WASHINGTON -- Dr. Anthony Fauci said Sunday that the omicron variant appears to be overtaking all other COVID-19 variants, including delta, calling it "something to be reckoned with" as he advised Americans who will be gathering with family for the holidays to stay "prudent."
"If you are vaccinated and boosted and are prudent when you travel, when you're in an airport to be wearing a mask all the time, you have to be wearing a mask on a plane. Do not do things like go to gatherings where there are people who you do not know what their vaccination status is," Fauci told ABC's chief Washington correspondent and "This Week" co-anchor Jonathan Karl.
Fauci, the director of the National Institute of Allergy and Infectious Diseases and the White House chief medical adviser, added that the omicron variant has an "extraordinary capability" of transmitting from one person to another.
"This is really something to be reckoned with," he said. "It is really rapidly spreading literally throughout the world and certainly in our own country."
Fauci recommended that people get tested before getting together and noted that many people are choosing to take at-home rapid tests.
"Nothing is 100% risk-free, but I think if you do the things that I just mentioned, you'd actually mitigate that risk enough to feel comfortable about being able to enjoy the holiday," he said.
When pressed by Karl about long lines for COVID-19 testing and the unavailability of tests in some parts of the country, Fauci said help is on the way.
"What the government has been doing now, and you're going to be seeing the result of that, is making an investment, literally billions of dollars, to get anywhere from 200 million to 500 million tests available per month," Fauci said, adding that there will be a lot of tests -- many of which will be free -- available soon.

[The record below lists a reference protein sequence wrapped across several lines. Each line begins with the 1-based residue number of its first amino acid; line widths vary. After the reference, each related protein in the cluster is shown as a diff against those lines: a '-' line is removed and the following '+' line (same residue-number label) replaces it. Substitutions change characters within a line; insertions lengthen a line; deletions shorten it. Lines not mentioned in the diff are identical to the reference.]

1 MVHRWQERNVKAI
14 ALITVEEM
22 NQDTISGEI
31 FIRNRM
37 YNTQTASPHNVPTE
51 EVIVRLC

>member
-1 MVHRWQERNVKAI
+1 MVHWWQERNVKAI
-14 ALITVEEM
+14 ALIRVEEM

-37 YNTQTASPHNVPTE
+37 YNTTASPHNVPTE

As omicron continues to spread like wildfire, Karl also asked Fauci if he sees any need for lockdowns in the United States in the near future.
"I don't see that in the future if we do the things we're talking about," Fauci said. But he went on to stress that with approximately 50 million eligible Americans still unvaccinated, it's "quite likely" that some parts of the country will experience a "significant stress" on their hospital systems.
Despite the new variant, some governors are deciding against reinstituting mandatory mitigation measures used earlier in the pandemic. Colorado Gov. Jared Polis, a Democrat, recently explained his decision not to reimpose a statewide mask mandate, saying that having vaccines effectively brought an end to the "medical emergency."
"At this point, if you haven't been vaccinated, it's really your own darn fault," Polis told Colorado Public Radio. "People who want to be protected are. Those who get sick, it's almost entirely their own darn fault."
Karl pressed Fauci, asking him if he agreed that the pandemic is becoming "a crisis of unvaccinated."
"It is certainly much more of a crisis of the unvaccinated, but there are other tools besides vaccine and wearing a mask [that] complements the protection that you get from the vaccine and a boost," Fauci said.
Fauci stressed that just because someone is vaccinated doesn't mean they can forgo masks in every situation.
"You can do both and should do both," he said.
While cases and hospital admissions are rising nationally, Fauci noted the promising data released by Pfizer last week showing its antiviral COVID-19 pill has near 90% efficacy in preventing hospitalizations and deaths in high-risk patients is a "big deal."
"There are going to be a lot of people of high risk who are going to benefit greatly from having a pill that would dramatically diminish the likelihood they're going to wind up in the hospital," he said.
Fauci will celebrate his 81st birthday on Christmas Eve, but he told Karl, "There's no way I'm going to walk away from this until we get this under control."
He added that stepping away now would be like "we're halfway through World War II and you decide, 'Well, I think I've had enough of this, I'm walking away.'"
"You can't do that," Fauci said. "You've got to finish, and we're going to finish this and get back to normal."